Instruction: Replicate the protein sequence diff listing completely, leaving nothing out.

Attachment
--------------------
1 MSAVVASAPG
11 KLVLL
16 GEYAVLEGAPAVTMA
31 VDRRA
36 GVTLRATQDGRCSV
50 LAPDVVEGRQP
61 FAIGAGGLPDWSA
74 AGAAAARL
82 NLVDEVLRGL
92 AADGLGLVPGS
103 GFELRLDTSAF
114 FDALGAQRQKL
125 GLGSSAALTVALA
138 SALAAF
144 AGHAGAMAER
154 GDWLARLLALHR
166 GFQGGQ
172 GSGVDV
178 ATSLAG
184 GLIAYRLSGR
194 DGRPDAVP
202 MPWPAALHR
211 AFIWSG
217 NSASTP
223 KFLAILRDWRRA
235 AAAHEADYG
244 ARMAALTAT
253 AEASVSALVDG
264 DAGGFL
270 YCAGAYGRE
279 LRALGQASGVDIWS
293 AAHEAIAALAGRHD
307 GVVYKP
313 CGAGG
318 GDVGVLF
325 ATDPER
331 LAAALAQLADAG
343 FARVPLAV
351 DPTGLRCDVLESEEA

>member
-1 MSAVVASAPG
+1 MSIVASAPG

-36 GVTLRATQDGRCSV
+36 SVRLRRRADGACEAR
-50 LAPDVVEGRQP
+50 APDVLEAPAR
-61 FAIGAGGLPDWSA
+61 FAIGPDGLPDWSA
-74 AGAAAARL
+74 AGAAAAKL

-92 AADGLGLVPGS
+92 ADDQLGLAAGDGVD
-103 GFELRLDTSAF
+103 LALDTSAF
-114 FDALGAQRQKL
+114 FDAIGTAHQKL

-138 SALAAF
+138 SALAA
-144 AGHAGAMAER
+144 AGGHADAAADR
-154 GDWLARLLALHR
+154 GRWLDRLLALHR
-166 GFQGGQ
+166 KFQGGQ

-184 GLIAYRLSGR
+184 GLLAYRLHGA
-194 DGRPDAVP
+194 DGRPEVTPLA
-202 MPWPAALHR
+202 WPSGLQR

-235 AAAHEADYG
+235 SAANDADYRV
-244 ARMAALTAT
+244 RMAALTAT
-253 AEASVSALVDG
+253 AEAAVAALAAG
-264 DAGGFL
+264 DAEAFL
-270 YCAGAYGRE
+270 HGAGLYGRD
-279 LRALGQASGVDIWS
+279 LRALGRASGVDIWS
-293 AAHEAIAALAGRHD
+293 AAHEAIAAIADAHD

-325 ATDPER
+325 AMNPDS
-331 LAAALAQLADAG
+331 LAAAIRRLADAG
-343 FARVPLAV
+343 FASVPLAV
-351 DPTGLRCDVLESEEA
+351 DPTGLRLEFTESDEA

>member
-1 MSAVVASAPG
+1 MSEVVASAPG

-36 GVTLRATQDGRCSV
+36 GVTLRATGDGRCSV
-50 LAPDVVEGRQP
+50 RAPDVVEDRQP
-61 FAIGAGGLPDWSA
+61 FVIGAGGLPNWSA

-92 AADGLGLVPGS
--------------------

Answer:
1 MSAVVASAPG
11 KLVLL
16 GEYAVLEGAPAVTMA
31 VDRRA
36 GVTLRATQDGRCSV
50 LAPDVVEGRQP
61 FAIGAGGLPDWSA
74 AGAAAARL
82 NLVDEVLRGL
92 AADGLGLVPGS
103 GFELRLDTSAF
114 FDALGAQRQKL
125 GLGSSAALTVALA
138 SALAAF
144 AGHAGAMAER
154 GDWLARLLALHR
166 GFQGGQ
172 GSGVDV
178 ATSLAG
184 GLIAYRLSGR
194 DGRPDAVP
202 MPWPAALHR
211 AFIWSG
217 NSASTP
223 KFLAILRDWRRA
235 AAAHEADYG
244 ARMAALTAT
253 AEASVSALVDG
264 DAGGFL
270 YCAGAYGRE
279 LRALGQASGVDIWS
293 AAHEAIAALAGRHD
307 GVVYKP
313 CGAGG
318 GDVGVLF
325 ATDPER
331 LAAALAQLADAG
343 FARVPLAV
351 DPTGLRCDVLESEEA

>member
-1 MSAVVASAPG
+1 MSIVASAPG

-36 GVTLRATQDGRCSV
+36 SVRLRRRADGACEAR
-50 LAPDVVEGRQP
+50 APDVLEAPAR
-61 FAIGAGGLPDWSA
+61 FAIGPDGLPDWSA
-74 AGAAAARL
+74 AGAAAAKL

-92 AADGLGLVPGS
+92 ADDQLGLAAGDGVD
-103 GFELRLDTSAF
+103 LALDTSAF
-114 FDALGAQRQKL
+114 FDAIGTAHQKL

-138 SALAAF
+138 SALAA
-144 AGHAGAMAER
+144 AGGHADAAADR
-154 GDWLARLLALHR
+154 GRWLDRLLALHR
-166 GFQGGQ
+166 KFQGGQ

-184 GLIAYRLSGR
+184 GLLAYRLHGA
-194 DGRPDAVP
+194 DGRPEVTPLA
-202 MPWPAALHR
+202 WPSGLQR

-235 AAAHEADYG
+235 SAANDADYRV
-244 ARMAALTAT
+244 RMAALTAT
-253 AEASVSALVDG
+253 AEAAVAALAAG
-264 DAGGFL
+264 DAEAFL
-270 YCAGAYGRE
+270 HGAGLYGRD
-279 LRALGQASGVDIWS
+279 LRALGRASGVDIWS
-293 AAHEAIAALAGRHD
+293 AAHEAIAAIADAHD

-325 ATDPER
+325 AMNPDS
-331 LAAALAQLADAG
+331 LAAAIRRLADAG
-343 FARVPLAV
+343 FASVPLAV
-351 DPTGLRCDVLESEEA
+351 DPTGLRLEFTESDEA

>member
-1 MSAVVASAPG
+1 MSEVVASAPG

-36 GVTLRATQDGRCSV
+36 GVTLRATGDGRCSV
-50 LAPDVVEGRQP
+50 RAPDVVEDRQP
-61 FAIGAGGLPDWSA
+61 FVIGAGGLPNWSA

-92 AADGLGLVPGS